High-throughput method developed for single-cell metabolic profiling

Scientists have presented a new method for generating the metabolic profiles of cells which could answer questions on conditions such as cancer and liver disease.

Cell metabolism

Researchers from the European Molecular Biology Laboratory (EMBL) and the German Cancer Research Center (DKFZ) have formed a new method for generating the metabolic profiles of individual cells. The method combines fluorescence microscopy and a specific form of mass spectroscopy and can analyse over a hundred metabolites and lipids from more than a thousand individual cells per hour.

The new method, known as “SpaceM”, presents an innovative method to perform analyses in a high-throughput fashion to a variety of adherent cells, specifically liver cells.

The team highlight that in order to assess the condition of an organ or tissue, it is necessary to evaluate the metabolic profile of a large number of individual cells and simultaneously document their localisation within the tissue network. Previously, metabolites of individual cells were considered simply as degradation products or as building blocks for the synthesis of complex cellular molecules. It is now known that they also support and determine central cell functions as signalling molecules and therefore make a significant contribution to human health. Mathias Heikenwälder, researcher at DKFZ, explained: “Metabolites modulate epigenetics, they regulate the immune system, control inflammation and are thus also involved in carcinogenesis.”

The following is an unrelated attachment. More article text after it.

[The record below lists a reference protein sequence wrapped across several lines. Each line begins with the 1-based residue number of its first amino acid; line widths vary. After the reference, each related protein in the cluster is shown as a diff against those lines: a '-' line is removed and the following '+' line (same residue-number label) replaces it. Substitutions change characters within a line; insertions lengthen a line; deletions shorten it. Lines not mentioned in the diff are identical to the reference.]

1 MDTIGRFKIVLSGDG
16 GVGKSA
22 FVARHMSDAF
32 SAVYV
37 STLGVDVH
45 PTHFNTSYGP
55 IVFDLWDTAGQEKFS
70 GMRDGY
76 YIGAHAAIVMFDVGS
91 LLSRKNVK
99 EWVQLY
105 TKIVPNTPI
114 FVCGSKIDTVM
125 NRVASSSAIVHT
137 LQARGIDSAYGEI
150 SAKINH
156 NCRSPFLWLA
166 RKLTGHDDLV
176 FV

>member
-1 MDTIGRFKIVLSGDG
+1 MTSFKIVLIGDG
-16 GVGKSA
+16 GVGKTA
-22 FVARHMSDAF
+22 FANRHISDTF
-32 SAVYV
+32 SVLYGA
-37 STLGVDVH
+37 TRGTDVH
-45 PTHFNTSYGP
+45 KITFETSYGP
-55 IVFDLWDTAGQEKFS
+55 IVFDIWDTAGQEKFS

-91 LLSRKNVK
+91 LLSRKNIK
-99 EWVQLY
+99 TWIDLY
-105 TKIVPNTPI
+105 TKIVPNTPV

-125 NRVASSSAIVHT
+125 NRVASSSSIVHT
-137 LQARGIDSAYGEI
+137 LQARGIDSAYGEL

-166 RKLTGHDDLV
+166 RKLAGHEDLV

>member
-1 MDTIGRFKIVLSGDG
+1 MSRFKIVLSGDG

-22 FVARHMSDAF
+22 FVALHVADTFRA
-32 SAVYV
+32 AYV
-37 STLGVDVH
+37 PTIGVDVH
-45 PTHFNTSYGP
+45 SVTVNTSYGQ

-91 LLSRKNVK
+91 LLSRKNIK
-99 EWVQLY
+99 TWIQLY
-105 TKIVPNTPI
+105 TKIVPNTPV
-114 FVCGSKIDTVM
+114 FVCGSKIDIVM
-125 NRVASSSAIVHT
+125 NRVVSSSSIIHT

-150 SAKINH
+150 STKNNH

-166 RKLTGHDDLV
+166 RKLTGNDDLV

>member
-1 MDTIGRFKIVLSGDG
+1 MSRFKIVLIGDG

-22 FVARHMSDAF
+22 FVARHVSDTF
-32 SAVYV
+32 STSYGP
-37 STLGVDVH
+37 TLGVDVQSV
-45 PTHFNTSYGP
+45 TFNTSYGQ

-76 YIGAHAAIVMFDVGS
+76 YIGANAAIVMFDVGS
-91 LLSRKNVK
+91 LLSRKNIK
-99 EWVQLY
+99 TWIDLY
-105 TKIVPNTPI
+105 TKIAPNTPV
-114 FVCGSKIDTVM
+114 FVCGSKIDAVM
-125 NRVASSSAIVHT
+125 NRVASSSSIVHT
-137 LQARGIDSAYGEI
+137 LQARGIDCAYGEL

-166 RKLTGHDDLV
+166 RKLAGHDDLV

The new method is based on a combination of fluorescence microscopic images and a special form of mass spectroscopy called Matrix Assisted Laser Ionisation (MALDI)-imaging. This allows the researchers to detect more than one hundred metabolites from more than a thousand individual cells per hour. According to the team, measurements in the subcellular scale could be possible in the future.

In order to validate the method, the researchers studied a population of human liver cells that they stimulated with fatty acids and pro-inflammatory cytokines as an in vitro model of non-alcoholic fatty liver disease and non-alcoholic steatohepatitis. They used SpaceM to obtain metabolite profiles of nearly 30,000 individual cells. A quarter of the cells had a distinctly altered lipid profile which indicated an inflammatory change called steatosis. When the cells were further stimulated with the pro-inflammatory messenger molecule IL17A, almost the entire population changed to the inflammatory phenotype. The team confirmed this sequence of changes in the development of inflammatory liver disease in mice.

EMBL’s Theodore Alexandrov added: “SpaceM offers novel capacities for spatial single-cell metabolomics. Yet it is cost-efficient and uses existing instrumentation… We anticipate that the method and open-source algorithms will democratise single-cell metabolomics worldwide to answer a variety of pressing biomedical questions.”

The metabolic profiling method was presented in Nature Methods.

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